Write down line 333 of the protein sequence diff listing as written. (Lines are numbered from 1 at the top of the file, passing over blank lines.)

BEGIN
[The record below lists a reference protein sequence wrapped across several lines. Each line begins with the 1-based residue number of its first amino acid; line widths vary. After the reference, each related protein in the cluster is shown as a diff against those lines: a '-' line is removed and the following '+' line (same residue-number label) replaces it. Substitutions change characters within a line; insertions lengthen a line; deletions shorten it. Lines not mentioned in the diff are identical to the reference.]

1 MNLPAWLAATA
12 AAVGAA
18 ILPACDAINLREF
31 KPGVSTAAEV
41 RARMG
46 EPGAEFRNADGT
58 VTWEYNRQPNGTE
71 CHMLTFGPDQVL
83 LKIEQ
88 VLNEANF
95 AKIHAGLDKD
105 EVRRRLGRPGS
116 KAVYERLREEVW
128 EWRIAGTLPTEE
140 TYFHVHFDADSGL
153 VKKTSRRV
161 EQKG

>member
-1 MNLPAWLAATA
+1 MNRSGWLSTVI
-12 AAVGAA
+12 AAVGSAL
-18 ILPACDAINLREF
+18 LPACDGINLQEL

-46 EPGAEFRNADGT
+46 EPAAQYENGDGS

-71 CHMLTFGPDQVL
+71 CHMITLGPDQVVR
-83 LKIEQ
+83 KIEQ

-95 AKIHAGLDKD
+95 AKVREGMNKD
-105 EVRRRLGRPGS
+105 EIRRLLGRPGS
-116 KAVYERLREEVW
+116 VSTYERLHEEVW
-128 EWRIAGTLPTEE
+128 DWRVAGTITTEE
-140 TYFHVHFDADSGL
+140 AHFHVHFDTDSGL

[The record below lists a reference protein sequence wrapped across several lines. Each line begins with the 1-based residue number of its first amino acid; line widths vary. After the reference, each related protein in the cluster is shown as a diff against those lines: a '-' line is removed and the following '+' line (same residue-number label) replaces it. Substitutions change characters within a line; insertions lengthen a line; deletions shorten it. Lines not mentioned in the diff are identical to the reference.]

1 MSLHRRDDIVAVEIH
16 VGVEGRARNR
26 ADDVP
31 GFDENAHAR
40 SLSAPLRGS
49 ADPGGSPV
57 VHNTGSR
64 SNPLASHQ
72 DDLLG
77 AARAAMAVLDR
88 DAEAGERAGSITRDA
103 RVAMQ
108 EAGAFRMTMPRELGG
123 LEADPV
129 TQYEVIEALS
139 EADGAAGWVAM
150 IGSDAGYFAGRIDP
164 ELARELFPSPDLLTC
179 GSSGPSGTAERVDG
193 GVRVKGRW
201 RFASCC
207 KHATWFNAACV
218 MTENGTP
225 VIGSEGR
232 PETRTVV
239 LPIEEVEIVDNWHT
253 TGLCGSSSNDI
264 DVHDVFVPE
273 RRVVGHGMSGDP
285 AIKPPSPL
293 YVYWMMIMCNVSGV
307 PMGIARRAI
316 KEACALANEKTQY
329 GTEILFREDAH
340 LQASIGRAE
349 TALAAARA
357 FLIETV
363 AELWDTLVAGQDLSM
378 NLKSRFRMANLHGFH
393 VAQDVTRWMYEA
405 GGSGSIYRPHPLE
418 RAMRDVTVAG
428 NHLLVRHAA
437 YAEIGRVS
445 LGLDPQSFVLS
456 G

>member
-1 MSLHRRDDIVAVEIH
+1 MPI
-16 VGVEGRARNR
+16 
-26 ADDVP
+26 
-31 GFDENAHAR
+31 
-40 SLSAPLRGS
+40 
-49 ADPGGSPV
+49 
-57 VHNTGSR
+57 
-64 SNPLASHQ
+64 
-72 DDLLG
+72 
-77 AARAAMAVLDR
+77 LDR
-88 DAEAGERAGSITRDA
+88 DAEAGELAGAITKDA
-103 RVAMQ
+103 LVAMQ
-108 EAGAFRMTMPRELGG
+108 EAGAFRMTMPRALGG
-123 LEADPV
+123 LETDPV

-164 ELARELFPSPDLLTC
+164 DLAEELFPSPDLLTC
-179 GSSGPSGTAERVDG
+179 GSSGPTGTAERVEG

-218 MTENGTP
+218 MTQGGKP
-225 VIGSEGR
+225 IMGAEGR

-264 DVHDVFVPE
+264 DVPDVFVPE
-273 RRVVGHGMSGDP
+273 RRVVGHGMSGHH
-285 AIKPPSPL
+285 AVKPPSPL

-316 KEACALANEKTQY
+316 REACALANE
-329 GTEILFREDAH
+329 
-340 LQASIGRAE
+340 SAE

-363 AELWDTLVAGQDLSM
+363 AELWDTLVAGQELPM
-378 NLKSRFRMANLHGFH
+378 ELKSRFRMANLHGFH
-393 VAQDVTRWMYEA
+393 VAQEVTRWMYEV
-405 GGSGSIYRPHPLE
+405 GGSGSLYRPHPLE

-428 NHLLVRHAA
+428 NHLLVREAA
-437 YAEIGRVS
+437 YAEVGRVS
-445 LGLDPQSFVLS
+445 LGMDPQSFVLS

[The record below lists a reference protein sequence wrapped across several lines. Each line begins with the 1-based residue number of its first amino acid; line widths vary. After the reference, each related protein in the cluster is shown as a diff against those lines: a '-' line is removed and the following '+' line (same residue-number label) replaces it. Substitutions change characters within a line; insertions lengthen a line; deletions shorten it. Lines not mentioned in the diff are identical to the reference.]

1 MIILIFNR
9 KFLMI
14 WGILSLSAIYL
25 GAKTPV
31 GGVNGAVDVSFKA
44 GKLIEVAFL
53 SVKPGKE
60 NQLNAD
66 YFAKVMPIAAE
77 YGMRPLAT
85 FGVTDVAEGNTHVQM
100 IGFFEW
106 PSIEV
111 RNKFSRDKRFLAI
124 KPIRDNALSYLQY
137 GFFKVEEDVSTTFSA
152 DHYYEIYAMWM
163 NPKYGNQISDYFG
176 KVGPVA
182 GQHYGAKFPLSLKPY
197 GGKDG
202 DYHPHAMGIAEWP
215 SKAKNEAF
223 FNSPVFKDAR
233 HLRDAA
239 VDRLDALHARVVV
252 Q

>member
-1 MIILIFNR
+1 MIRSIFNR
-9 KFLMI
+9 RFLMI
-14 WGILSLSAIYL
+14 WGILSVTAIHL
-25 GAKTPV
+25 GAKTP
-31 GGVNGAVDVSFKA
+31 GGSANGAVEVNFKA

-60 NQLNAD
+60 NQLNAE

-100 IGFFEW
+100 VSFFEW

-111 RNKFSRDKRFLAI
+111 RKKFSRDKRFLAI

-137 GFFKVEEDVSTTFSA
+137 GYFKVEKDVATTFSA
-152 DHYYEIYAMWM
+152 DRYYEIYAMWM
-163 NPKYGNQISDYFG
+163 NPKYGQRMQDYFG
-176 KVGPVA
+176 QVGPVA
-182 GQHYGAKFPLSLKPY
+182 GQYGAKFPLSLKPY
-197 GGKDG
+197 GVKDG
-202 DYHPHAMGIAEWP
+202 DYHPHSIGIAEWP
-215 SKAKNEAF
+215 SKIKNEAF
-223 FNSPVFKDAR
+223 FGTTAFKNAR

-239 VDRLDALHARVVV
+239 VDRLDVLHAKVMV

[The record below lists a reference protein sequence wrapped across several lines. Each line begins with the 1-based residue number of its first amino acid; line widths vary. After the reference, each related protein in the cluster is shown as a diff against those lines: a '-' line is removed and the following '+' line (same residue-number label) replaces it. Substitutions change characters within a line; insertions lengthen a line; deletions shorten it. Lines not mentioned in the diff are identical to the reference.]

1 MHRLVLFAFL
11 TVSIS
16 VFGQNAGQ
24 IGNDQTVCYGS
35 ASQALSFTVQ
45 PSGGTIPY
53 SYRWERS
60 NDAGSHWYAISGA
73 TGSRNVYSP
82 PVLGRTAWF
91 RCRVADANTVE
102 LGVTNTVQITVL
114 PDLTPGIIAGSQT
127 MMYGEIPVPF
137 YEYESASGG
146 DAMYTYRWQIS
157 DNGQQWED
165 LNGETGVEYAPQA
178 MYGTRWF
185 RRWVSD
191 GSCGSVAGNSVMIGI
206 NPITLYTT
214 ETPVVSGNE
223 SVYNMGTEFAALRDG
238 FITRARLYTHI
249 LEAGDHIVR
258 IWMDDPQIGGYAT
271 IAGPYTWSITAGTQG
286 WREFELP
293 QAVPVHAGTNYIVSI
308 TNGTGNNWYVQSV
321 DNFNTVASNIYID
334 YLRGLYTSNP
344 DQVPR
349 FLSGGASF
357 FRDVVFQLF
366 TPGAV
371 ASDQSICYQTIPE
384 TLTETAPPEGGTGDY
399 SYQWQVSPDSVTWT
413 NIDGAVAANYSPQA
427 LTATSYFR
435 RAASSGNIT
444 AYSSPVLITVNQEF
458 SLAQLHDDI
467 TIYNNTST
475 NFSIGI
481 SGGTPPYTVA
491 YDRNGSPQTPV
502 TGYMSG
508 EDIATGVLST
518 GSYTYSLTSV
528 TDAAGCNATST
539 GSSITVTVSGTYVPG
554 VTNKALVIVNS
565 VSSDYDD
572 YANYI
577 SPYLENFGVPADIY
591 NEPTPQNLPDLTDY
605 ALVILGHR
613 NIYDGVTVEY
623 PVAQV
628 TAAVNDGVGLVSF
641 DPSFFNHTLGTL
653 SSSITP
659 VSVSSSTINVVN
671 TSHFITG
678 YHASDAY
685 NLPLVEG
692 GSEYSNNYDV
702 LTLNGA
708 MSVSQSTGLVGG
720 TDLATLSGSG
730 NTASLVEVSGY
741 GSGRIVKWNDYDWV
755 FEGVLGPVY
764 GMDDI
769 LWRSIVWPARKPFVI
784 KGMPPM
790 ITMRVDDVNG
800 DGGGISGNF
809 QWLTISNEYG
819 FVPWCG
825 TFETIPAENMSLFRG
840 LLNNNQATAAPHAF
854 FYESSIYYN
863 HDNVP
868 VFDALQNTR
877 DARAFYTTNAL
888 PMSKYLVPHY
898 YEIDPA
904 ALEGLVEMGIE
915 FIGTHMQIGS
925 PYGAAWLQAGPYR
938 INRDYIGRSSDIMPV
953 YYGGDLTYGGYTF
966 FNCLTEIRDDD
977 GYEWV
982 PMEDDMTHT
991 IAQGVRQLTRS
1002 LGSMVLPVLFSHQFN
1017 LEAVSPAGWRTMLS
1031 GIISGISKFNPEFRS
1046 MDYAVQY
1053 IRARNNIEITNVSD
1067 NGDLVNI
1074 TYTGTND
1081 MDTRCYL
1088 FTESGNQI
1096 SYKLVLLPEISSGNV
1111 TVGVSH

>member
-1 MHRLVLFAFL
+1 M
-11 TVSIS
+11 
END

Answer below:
+11 